95% of Basotho are catholic, however on our journey to Malealea we passed a procession of girls who were wearing black from had to toe, and had reed masks completely covering their faces, as we passed Donna asked the other passengers what was going on, the bus conductor informed her they were part of a circumcision ceremony, when she asked if they were boys or girls, he said girls...

As we entered the Malealea lodge, to our right was a group of maybe 100 kids all lining up to get shoes, it turns out that over the previous days, and the following few days to come, up to six schools came to get new shoes for the kids, kindly donated to the Malealea Development Trust by some Dutch visitors who had been here earlier in the year. Being at Malealea really feels like you are staying in part of the community, not separated off into a secure compound. They get locals to walk you through the schools, and villages, they hire horses from the surrounding farmers for pony treks, and sponsor a number of initiatives in the area to promote better health and well being for the locals.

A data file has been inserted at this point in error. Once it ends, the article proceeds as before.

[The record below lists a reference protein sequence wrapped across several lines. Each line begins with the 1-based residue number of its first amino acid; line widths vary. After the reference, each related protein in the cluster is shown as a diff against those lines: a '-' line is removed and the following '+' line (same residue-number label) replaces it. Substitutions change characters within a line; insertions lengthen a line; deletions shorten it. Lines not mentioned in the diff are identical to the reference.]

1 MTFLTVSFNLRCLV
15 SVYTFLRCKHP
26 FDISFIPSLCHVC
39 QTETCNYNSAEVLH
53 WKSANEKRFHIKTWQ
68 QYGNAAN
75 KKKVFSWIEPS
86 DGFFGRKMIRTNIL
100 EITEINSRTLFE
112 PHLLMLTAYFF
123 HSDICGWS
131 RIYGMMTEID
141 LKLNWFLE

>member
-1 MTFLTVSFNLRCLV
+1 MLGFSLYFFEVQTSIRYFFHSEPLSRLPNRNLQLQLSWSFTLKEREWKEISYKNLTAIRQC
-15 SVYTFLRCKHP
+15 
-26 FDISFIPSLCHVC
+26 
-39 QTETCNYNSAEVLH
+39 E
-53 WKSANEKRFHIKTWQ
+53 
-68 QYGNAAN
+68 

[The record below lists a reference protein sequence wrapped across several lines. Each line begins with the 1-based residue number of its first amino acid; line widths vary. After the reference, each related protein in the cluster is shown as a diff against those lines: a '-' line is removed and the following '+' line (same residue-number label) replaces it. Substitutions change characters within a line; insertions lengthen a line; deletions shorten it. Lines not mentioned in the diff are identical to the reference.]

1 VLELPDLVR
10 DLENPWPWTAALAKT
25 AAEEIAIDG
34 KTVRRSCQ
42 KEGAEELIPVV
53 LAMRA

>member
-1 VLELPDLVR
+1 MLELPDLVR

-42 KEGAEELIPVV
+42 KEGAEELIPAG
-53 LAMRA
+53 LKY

After settling in to our traditional Bosotho Hut we spent the rest of the afternoon relaxing on the lodge steps, finally indulging in a hearty Braai meal and couple of Maluti beers with the other guests.

With the weather a little over cast we spent the morning finalising the details of our six day over land trek, due to start tomorrow, before having a quick bite to eat for lunch, and then hiring a local from the village (Steve) to take us for the three hour round trip out to some San Cave Paintings. The walk was a great introduction to Bosotho life, immediately outside of the lodge we were in the fields, Sourgham, corn and wheat fields stretching for miles into the mountains, winding our way along small goat tracks through a couple of smaller villages, then down a very steep valley into a canyon where we saw three sites of paintings. On the way back we were caught in a torrential downpour that soaked our pants till we were absolutely drenched to the skin. Luckily they lit a couple of big fires that night and we had a chance to dry out most of our gear. For me I only have one pair of pants, and with the pony trek due to start at 8am the next morning I spent a cold evening in shorts and a t-shirt.

Beer of Choice: Maluti
Music of Choice: Bo Ma Be Maphutsing